Then he responded “I’m on too many drugs to do this now,” so we didn’t finish the conversation, but I’ll finish it now. We do this thing, where we act like sexual assault and harassment is this STRANGE thing that WOMEN experience and men don’t. But it’s not. It’s a common thing, that is similar to other common things in our society, and can be explained with analogies.

Well, first off, a lot of men are actually sexually assaulted and harassed. We don’t acknowledge this enough, and this is sort of a “women’s” hashtag movement, but it really shouldn’t be. Many men can understand what it’s like to be sexually assaulted because they have experienced it.

However, even people who haven’t been sexually assaulted often have experiences that are similar. Have you ever been forced to do something you didn’t want to do?

Were you bullied in school? Were you ever physically reprimanded for your behavior by a caretaker? Have you been forced to do things in your job that you didn’t want to do because you needed the money, or because your immigration status or something depended on your compliance? Have you ever been arrested? Have you ever been forcibly drugged or sedated in a hospital? Were you ever physically restrained so someone could perform a painful procedure on you, even if it was ultimately for “your benefit?” Have you ever served in the military? Have you ever dealt with someone acting racist toward you, and you just absorbing it because you were not able to respond or correct their behavior?

We live in a culture that is *designed* to force people to do things that they don’t want to do. I believe this is mostly because we live in a colonial culture, and the primary function of this culture is to exploit the many for the benefit of the few. The majority of us — even white people, even men — are exploited for the benefit of the few at the top. The majority of us spend most of our lives doing things we don’t want to do. We spend our best years creating more money for CEOs who already have millions, instead of spending time loving our friends and families. How deeply fucked is that? Who would want that?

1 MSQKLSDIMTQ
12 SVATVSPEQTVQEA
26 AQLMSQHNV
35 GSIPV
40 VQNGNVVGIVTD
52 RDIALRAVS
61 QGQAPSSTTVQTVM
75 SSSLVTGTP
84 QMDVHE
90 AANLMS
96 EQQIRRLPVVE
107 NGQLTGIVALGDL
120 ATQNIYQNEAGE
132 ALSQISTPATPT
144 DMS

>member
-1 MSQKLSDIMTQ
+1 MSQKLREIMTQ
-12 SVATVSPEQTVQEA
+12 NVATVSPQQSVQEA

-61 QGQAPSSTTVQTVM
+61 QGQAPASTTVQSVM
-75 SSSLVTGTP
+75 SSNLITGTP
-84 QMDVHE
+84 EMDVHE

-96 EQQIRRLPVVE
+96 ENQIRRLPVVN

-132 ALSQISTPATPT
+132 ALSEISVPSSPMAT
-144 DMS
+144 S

Why did I go back to my friend’s house that night? Because I was so used to doing things that I didn’t want to do that ignoring my internal compass just felt normal. I was used to doing work I didn’t like doing in my job. I was used to being forced to be in school, and being bullied, and being unable to escape. I was used to being forced to hide my real emotions so the people around me wouldn’t get upset at me.

We look along this one dimension of when we force people to do things — when we force women (and, we do seem to be prioritizing women here) to be sexual when they don’t want it — and we demonize it.

And, I agree. It’s not ok to force women to be sexual. It’s also not ok to force men to be sexual.

However, in my worldview, it’s also not ok to ever force anyone to do something they don’t want to do in any situation. Yet, as a culture, we do it all the time. So like, of course we’re going to have a problem with sexual assault. Of course people who are themselves constantly forced to do things they don’t want to do are going to in turn force their will on others.

Entitlement to the sexuality of another comes from the belief that sexually exploiting another is the only way to reduce your personal suffering. If you want to reduce sexual assault, explore your own suffering. Explore the suffering of others. Find ways of reducing suffering without exploitation.

And, if you want to consider what it’s like to be sexually assaulted, consider the times that you were forced to do things you didn’t want to do, or were trapped in situations you didn’t want to be in. Think about how you internalized that, and how it affected you. Think about any long term lingering fears and paranoias you have from being forced to do things you didn’t want to do. For me, being forced to do something I don’t want to do often leads to feeling “frozen” (which is why I chose that particular title image.) I feel emotionally numb, I often feel cold, and I retreat and become very cerebral.

I don’t mean to imply all these events are similar in magnitude, simply similar in quality. I don’t mean to say that being sexually assaulted is “just like” having to work late one night to avoid getting fired; I’m just saying that they spring from the same root. And, examining that causes and societal conditions of that root won’t just help sexual assault survivors; it will help everyone.